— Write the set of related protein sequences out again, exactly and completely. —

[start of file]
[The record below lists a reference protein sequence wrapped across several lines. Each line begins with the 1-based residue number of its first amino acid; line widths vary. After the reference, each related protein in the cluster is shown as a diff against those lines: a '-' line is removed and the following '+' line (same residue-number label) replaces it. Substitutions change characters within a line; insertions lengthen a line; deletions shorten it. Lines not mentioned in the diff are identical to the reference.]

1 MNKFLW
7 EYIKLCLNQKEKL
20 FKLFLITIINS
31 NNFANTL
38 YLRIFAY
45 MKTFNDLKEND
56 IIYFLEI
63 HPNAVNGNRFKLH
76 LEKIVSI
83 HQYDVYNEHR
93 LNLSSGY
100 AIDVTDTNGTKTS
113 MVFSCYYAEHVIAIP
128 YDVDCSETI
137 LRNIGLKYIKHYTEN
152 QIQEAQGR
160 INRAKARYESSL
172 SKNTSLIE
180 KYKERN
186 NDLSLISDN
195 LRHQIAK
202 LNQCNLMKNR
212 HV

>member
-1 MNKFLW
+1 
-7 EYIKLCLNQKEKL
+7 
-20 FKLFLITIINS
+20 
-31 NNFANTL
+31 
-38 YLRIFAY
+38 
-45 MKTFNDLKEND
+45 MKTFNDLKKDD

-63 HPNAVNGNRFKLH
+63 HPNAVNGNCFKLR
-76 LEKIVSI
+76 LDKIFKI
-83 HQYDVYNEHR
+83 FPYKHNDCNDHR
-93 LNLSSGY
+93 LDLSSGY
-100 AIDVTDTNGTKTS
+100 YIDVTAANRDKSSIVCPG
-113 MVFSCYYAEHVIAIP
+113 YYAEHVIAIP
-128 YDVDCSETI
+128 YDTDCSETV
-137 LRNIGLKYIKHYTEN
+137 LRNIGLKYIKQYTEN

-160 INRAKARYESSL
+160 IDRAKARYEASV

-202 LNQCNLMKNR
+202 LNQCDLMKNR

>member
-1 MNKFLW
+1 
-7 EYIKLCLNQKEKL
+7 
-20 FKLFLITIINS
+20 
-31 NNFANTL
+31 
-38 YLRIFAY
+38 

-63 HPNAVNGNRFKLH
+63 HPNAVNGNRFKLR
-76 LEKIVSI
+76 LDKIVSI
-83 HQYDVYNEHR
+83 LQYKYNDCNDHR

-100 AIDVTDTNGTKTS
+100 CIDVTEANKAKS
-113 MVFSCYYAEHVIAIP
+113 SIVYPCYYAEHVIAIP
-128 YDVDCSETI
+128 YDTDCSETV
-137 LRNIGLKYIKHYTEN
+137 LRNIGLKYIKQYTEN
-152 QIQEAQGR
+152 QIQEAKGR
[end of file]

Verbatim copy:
[The record below lists a reference protein sequence wrapped across several lines. Each line begins with the 1-based residue number of its first amino acid; line widths vary. After the reference, each related protein in the cluster is shown as a diff against those lines: a '-' line is removed and the following '+' line (same residue-number label) replaces it. Substitutions change characters within a line; insertions lengthen a line; deletions shorten it. Lines not mentioned in the diff are identical to the reference.]

1 MNKFLW
7 EYIKLCLNQKEKL
20 FKLFLITIINS
31 NNFANTL
38 YLRIFAY
45 MKTFNDLKEND
56 IIYFLEI
63 HPNAVNGNRFKLH
76 LEKIVSI
83 HQYDVYNEHR
93 LNLSSGY
100 AIDVTDTNGTKTS
113 MVFSCYYAEHVIAIP
128 YDVDCSETI
137 LRNIGLKYIKHYTEN
152 QIQEAQGR
160 INRAKARYESSL
172 SKNTSLIE
180 KYKERN
186 NDLSLISDN
195 LRHQIAK
202 LNQCNLMKNR
212 HV

>member
-1 MNKFLW
+1 
-7 EYIKLCLNQKEKL
+7 
-20 FKLFLITIINS
+20 
-31 NNFANTL
+31 
-38 YLRIFAY
+38 
-45 MKTFNDLKEND
+45 MKTFNDLKKDD

-63 HPNAVNGNRFKLH
+63 HPNAVNGNCFKLR
-76 LEKIVSI
+76 LDKIFKI
-83 HQYDVYNEHR
+83 FPYKHNDCNDHR
-93 LNLSSGY
+93 LDLSSGY
-100 AIDVTDTNGTKTS
+100 YIDVTAANRDKSSIVCPG
-113 MVFSCYYAEHVIAIP
+113 YYAEHVIAIP
-128 YDVDCSETI
+128 YDTDCSETV
-137 LRNIGLKYIKHYTEN
+137 LRNIGLKYIKQYTEN

-160 INRAKARYESSL
+160 IDRAKARYEASV

-202 LNQCNLMKNR
+202 LNQCDLMKNR

>member
-1 MNKFLW
+1 
-7 EYIKLCLNQKEKL
+7 
-20 FKLFLITIINS
+20 
-31 NNFANTL
+31 
-38 YLRIFAY
+38 

-63 HPNAVNGNRFKLH
+63 HPNAVNGNRFKLR
-76 LEKIVSI
+76 LDKIVSI
-83 HQYDVYNEHR
+83 LQYKYNDCNDHR

-100 AIDVTDTNGTKTS
+100 CIDVTEANKAKS
-113 MVFSCYYAEHVIAIP
+113 SIVYPCYYAEHVIAIP
-128 YDVDCSETI
+128 YDTDCSETV
-137 LRNIGLKYIKHYTEN
+137 LRNIGLKYIKQYTEN
-152 QIQEAQGR
+152 QIQEAKGR